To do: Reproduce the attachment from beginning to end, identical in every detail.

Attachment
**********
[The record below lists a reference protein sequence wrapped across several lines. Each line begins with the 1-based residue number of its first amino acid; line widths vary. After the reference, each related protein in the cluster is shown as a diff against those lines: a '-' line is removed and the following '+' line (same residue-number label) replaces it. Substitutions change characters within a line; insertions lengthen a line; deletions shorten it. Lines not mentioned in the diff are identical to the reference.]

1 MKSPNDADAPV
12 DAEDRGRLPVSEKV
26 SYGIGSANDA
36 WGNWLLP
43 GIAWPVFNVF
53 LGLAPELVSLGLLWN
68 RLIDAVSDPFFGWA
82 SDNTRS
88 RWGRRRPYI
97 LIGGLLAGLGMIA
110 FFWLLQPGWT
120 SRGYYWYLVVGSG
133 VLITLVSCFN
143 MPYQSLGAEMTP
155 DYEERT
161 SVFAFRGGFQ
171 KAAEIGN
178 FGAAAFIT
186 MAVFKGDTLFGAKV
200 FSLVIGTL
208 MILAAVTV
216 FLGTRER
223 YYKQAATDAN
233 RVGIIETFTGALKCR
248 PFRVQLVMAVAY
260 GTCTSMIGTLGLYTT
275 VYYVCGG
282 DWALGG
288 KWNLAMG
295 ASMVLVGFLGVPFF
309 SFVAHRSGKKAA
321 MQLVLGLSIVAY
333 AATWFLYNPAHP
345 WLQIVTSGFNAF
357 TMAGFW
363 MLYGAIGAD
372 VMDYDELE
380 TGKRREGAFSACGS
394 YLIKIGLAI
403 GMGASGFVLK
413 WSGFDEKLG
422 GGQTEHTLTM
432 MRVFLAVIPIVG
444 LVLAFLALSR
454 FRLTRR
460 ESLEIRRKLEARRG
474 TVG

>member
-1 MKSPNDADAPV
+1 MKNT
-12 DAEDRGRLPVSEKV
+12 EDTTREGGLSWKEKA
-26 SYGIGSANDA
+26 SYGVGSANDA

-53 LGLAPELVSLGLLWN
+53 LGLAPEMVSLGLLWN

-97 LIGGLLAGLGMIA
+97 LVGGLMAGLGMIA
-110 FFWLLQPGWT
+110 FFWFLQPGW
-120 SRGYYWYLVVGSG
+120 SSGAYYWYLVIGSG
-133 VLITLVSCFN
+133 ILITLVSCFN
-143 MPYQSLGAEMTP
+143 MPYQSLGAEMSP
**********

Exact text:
[The record below lists a reference protein sequence wrapped across several lines. Each line begins with the 1-based residue number of its first amino acid; line widths vary. After the reference, each related protein in the cluster is shown as a diff against those lines: a '-' line is removed and the following '+' line (same residue-number label) replaces it. Substitutions change characters within a line; insertions lengthen a line; deletions shorten it. Lines not mentioned in the diff are identical to the reference.]

1 MKSPNDADAPV
12 DAEDRGRLPVSEKV
26 SYGIGSANDA
36 WGNWLLP
43 GIAWPVFNVF
53 LGLAPELVSLGLLWN
68 RLIDAVSDPFFGWA
82 SDNTRS
88 RWGRRRPYI
97 LIGGLLAGLGMIA
110 FFWLLQPGWT
120 SRGYYWYLVVGSG
133 VLITLVSCFN
143 MPYQSLGAEMTP
155 DYEERT
161 SVFAFRGGFQ
171 KAAEIGN
178 FGAAAFIT
186 MAVFKGDTLFGAKV
200 FSLVIGTL
208 MILAAVTV
216 FLGTRER
223 YYKQAATDAN
233 RVGIIETFTGALKCR
248 PFRVQLVMAVAY
260 GTCTSMIGTLGLYTT
275 VYYVCGG
282 DWALGG
288 KWNLAMG
295 ASMVLVGFLGVPFF
309 SFVAHRSGKKAA
321 MQLVLGLSIVAY
333 AATWFLYNPAHP
345 WLQIVTSGFNAF
357 TMAGFW
363 MLYGAIGAD
372 VMDYDELE
380 TGKRREGAFSACGS
394 YLIKIGLAI
403 GMGASGFVLK
413 WSGFDEKLG
422 GGQTEHTLTM
432 MRVFLAVIPIVG
444 LVLAFLALSR
454 FRLTRR
460 ESLEIRRKLEARRG
474 TVG

>member
-1 MKSPNDADAPV
+1 MKNT
-12 DAEDRGRLPVSEKV
+12 EDTTREGGLSWKEKA
-26 SYGIGSANDA
+26 SYGVGSANDA

-53 LGLAPELVSLGLLWN
+53 LGLAPEMVSLGLLWN

-97 LIGGLLAGLGMIA
+97 LVGGLMAGLGMIA
-110 FFWLLQPGWT
+110 FFWFLQPGW
-120 SRGYYWYLVVGSG
+120 SSGAYYWYLVIGSG
-133 VLITLVSCFN
+133 ILITLVSCFN
-143 MPYQSLGAEMTP
+143 MPYQSLGAEMSP